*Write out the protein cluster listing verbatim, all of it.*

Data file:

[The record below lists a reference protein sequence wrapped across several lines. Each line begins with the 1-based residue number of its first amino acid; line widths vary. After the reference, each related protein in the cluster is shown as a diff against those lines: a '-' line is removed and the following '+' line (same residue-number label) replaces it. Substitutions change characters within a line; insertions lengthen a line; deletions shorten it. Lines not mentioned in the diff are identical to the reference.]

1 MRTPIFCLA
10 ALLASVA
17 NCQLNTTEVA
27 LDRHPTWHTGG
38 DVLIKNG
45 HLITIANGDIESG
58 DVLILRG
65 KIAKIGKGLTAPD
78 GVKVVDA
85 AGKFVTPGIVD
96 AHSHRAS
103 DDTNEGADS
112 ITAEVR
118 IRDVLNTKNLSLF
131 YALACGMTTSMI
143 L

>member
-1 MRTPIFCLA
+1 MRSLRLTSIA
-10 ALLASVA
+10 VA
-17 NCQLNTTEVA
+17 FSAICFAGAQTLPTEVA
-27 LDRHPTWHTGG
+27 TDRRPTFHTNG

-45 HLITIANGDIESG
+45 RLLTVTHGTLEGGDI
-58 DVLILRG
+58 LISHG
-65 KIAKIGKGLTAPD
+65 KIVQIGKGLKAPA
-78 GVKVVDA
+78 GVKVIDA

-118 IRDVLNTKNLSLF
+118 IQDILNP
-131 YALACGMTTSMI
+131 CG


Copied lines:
[The record below lists a reference protein sequence wrapped across several lines. Each line begins with the 1-based residue number of its first amino acid; line widths vary. After the reference, each related protein in the cluster is shown as a diff against those lines: a '-' line is removed and the following '+' line (same residue-number label) replaces it. Substitutions change characters within a line; insertions lengthen a line; deletions shorten it. Lines not mentioned in the diff are identical to the reference.]

1 MRTPIFCLA
10 ALLASVA
17 NCQLNTTEVA
27 LDRHPTWHTGG
38 DVLIKNG
45 HLITIANGDIESG
58 DVLILRG
65 KIAKIGKGLTAPD
78 GVKVVDA
85 AGKFVTPGIVD
96 AHSHRAS
103 DDTNEGADS
112 ITAEVR
118 IRDVLNTKNLSLF
131 YALACGMTTSMI
143 L

>member
-1 MRTPIFCLA
+1 MRSLRLTSIA
-10 ALLASVA
+10 VA
-17 NCQLNTTEVA
+17 FSAICFAGAQTLPTEVA
-27 LDRHPTWHTGG
+27 TDRRPTFHTNG

-45 HLITIANGDIESG
+45 RLLTVTHGTLEGGDI
-58 DVLILRG
+58 LISHG
-65 KIAKIGKGLTAPD
+65 KIVQIGKGLKAPA
-78 GVKVVDA
+78 GVKVIDA

-118 IRDVLNTKNLSLF
+118 IQDILNP
-131 YALACGMTTSMI
+131 CG